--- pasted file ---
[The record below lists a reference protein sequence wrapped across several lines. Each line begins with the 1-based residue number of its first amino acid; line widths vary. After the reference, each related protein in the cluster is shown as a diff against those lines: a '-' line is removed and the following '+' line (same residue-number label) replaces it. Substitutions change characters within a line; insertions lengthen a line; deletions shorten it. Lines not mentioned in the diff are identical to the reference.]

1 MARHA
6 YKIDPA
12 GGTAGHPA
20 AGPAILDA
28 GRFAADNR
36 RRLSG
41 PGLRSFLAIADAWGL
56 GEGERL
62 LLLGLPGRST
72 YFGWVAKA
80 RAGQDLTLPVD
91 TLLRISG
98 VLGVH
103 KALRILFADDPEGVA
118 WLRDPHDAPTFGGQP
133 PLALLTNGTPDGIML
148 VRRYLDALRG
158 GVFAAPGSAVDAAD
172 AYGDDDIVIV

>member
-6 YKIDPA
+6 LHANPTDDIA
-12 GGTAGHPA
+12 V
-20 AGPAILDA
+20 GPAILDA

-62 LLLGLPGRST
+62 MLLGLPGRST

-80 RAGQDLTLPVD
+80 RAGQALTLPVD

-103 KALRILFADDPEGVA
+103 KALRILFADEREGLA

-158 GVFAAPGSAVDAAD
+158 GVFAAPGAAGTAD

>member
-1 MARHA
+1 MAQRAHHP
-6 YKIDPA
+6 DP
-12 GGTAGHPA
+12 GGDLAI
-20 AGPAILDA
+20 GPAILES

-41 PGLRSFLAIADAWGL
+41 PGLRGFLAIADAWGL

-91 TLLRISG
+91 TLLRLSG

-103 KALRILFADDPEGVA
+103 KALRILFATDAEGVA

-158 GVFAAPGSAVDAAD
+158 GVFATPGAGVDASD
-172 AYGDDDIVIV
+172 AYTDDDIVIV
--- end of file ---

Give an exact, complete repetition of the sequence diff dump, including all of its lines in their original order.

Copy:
[The record below lists a reference protein sequence wrapped across several lines. Each line begins with the 1-based residue number of its first amino acid; line widths vary. After the reference, each related protein in the cluster is shown as a diff against those lines: a '-' line is removed and the following '+' line (same residue-number label) replaces it. Substitutions change characters within a line; insertions lengthen a line; deletions shorten it. Lines not mentioned in the diff are identical to the reference.]

1 MARHA
6 YKIDPA
12 GGTAGHPA
20 AGPAILDA
28 GRFAADNR
36 RRLSG
41 PGLRSFLAIADAWGL
56 GEGERL
62 LLLGLPGRST
72 YFGWVAKA
80 RAGQDLTLPVD
91 TLLRISG
98 VLGVH
103 KALRILFADDPEGVA
118 WLRDPHDAPTFGGQP
133 PLALLTNGTPDGIML
148 VRRYLDALRG
158 GVFAAPGSAVDAAD
172 AYGDDDIVIV

>member
-6 YKIDPA
+6 LHANPTDDIA
-12 GGTAGHPA
+12 V
-20 AGPAILDA
+20 GPAILDA

-62 LLLGLPGRST
+62 MLLGLPGRST

-80 RAGQDLTLPVD
+80 RAGQALTLPVD

-103 KALRILFADDPEGVA
+103 KALRILFADEREGLA

-158 GVFAAPGSAVDAAD
+158 GVFAAPGAAGTAD

>member
-1 MARHA
+1 MAQRAHHP
-6 YKIDPA
+6 DP
-12 GGTAGHPA
+12 GGDLAI
-20 AGPAILDA
+20 GPAILES

-41 PGLRSFLAIADAWGL
+41 PGLRGFLAIADAWGL

-91 TLLRISG
+91 TLLRLSG

-103 KALRILFADDPEGVA
+103 KALRILFATDAEGVA

-158 GVFAAPGSAVDAAD
+158 GVFATPGAGVDASD
-172 AYGDDDIVIV
+172 AYTDDDIVIV